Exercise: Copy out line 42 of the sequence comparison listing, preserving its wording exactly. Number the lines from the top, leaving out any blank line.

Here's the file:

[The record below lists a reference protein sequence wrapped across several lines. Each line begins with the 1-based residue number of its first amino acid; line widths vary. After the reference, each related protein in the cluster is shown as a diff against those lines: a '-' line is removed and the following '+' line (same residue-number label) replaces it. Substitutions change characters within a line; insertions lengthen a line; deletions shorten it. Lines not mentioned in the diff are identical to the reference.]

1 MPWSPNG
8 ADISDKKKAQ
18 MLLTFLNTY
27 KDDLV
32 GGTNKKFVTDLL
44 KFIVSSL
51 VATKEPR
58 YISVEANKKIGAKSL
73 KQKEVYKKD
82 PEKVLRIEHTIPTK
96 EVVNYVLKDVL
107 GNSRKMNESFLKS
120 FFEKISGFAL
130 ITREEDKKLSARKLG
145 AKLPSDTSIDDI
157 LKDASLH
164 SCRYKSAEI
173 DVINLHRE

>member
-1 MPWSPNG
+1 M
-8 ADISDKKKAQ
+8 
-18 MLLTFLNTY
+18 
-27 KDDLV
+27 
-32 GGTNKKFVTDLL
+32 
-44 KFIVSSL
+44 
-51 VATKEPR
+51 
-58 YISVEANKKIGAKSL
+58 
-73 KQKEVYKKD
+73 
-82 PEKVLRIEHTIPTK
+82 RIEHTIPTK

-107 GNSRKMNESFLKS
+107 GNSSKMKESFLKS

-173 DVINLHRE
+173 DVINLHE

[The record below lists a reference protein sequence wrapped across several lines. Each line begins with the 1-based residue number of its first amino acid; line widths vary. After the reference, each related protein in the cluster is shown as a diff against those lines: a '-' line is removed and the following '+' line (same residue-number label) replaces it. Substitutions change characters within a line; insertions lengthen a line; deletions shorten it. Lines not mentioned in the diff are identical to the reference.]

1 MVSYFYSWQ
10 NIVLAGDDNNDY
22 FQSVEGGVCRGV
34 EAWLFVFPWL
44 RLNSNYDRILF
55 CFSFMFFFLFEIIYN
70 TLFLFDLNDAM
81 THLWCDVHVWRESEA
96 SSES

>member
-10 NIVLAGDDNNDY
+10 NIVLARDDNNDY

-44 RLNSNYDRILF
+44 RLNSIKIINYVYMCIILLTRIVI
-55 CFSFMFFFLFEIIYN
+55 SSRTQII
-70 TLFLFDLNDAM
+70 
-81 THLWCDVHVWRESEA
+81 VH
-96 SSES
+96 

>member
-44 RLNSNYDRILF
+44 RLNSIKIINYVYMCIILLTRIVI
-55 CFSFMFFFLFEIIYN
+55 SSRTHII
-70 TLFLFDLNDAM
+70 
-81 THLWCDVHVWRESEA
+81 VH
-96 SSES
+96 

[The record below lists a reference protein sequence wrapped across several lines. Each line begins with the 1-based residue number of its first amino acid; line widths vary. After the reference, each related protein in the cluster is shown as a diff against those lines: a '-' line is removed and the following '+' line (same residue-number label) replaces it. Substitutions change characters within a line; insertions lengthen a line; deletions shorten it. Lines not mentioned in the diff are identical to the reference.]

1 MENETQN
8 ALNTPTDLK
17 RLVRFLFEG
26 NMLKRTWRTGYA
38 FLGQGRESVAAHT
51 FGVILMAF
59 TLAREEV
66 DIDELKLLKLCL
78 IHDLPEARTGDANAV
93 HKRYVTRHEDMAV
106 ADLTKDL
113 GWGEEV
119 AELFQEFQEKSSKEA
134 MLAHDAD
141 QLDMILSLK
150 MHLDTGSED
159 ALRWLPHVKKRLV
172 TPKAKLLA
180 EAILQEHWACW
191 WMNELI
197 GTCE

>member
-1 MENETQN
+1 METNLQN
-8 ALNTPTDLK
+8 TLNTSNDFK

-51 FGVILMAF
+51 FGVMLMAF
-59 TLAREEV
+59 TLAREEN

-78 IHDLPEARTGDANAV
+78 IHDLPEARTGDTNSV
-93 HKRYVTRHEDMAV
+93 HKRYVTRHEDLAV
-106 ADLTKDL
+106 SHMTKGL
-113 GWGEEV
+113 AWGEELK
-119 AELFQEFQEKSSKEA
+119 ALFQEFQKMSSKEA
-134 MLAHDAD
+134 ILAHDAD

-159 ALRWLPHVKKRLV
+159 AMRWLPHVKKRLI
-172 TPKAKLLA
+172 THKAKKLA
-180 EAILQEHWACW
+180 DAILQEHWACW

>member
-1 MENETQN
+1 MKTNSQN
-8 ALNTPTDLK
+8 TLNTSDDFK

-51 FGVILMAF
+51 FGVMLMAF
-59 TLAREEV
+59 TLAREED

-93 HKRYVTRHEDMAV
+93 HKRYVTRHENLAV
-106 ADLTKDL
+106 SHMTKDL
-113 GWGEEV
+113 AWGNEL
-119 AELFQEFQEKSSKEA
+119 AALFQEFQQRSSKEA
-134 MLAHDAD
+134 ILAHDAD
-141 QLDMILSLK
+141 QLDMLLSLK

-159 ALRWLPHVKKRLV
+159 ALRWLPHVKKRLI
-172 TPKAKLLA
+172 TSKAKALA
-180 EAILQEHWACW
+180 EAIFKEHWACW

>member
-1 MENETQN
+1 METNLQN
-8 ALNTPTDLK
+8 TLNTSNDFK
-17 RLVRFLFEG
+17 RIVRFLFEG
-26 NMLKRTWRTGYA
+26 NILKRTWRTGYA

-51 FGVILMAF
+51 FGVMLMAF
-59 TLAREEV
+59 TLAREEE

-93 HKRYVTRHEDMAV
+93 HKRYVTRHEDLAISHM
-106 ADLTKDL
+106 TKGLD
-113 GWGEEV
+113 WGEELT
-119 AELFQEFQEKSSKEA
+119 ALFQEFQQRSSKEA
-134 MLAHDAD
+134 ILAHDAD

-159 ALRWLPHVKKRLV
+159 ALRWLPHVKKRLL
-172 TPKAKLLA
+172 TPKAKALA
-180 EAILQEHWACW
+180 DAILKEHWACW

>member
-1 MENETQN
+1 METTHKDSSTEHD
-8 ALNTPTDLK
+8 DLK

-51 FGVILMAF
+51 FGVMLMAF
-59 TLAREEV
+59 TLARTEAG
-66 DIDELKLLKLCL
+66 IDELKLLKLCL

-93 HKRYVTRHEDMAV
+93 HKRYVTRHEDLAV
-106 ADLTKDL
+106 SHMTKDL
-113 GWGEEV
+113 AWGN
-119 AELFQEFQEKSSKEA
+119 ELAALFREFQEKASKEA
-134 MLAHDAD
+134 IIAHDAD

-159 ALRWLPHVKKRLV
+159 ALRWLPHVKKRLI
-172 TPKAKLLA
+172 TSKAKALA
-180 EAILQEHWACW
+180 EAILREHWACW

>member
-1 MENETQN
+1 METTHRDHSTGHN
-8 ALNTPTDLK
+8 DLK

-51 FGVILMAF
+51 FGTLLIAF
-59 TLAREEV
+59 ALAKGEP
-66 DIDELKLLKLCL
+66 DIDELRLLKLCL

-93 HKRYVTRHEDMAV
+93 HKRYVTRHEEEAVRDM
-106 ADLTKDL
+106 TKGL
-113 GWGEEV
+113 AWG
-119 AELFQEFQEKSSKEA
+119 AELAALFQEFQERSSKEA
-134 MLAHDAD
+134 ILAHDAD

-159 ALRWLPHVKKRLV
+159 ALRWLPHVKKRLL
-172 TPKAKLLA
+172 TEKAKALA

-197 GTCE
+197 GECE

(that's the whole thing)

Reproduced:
+107 GNSSKMKESFLKS